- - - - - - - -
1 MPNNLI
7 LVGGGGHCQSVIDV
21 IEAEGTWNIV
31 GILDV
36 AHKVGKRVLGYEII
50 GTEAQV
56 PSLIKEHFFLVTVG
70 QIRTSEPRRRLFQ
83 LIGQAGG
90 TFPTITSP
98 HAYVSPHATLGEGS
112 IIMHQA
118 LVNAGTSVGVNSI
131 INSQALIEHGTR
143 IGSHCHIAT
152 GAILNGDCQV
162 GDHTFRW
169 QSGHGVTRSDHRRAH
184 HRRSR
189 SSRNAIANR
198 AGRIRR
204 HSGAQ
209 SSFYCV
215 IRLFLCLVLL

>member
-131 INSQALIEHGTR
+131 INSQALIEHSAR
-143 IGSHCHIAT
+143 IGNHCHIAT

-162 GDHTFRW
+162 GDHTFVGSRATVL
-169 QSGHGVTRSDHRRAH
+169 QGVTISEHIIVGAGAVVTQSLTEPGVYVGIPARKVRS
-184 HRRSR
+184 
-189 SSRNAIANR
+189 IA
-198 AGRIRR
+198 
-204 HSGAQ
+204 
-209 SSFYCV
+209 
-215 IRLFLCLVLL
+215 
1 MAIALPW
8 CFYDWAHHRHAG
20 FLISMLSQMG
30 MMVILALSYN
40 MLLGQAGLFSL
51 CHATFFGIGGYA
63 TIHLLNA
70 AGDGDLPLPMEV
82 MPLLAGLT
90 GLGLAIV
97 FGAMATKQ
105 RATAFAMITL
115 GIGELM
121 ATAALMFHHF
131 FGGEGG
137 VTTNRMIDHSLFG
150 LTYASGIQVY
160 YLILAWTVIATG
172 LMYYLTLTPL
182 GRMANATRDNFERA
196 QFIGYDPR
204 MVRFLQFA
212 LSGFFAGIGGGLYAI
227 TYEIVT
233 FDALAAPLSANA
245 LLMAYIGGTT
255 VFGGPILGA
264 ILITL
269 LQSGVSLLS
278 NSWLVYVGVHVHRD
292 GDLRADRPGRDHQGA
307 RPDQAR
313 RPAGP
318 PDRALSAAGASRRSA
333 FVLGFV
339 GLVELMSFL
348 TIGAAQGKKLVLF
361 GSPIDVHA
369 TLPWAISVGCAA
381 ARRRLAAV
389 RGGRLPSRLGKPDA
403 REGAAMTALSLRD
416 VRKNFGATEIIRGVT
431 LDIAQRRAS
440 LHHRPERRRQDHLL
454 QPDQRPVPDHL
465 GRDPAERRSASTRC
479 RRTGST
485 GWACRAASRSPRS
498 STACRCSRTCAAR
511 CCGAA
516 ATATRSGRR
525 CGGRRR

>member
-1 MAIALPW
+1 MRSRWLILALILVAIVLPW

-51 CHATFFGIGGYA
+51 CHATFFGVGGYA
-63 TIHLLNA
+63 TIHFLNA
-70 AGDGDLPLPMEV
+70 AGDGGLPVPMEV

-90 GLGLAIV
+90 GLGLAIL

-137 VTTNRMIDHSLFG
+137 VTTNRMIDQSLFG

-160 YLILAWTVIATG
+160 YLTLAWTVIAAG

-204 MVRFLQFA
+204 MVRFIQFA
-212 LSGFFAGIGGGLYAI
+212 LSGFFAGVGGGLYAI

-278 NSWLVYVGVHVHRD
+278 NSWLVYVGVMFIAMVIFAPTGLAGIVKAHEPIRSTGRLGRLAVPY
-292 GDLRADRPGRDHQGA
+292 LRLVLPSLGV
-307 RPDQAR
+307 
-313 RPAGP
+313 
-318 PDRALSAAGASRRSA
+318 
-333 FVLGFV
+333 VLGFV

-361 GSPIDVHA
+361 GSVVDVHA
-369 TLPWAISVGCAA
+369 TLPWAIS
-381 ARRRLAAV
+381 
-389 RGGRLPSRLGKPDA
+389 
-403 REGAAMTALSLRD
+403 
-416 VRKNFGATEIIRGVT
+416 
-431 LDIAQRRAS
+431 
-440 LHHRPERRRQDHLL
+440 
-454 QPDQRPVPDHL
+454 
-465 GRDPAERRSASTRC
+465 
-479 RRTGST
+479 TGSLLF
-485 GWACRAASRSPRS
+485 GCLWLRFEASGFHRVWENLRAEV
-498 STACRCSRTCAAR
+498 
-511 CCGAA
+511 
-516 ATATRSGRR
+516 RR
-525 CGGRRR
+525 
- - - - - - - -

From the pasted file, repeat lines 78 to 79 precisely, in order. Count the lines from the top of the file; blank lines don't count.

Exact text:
313 RPAGP
318 PDRALSAAGASRRSA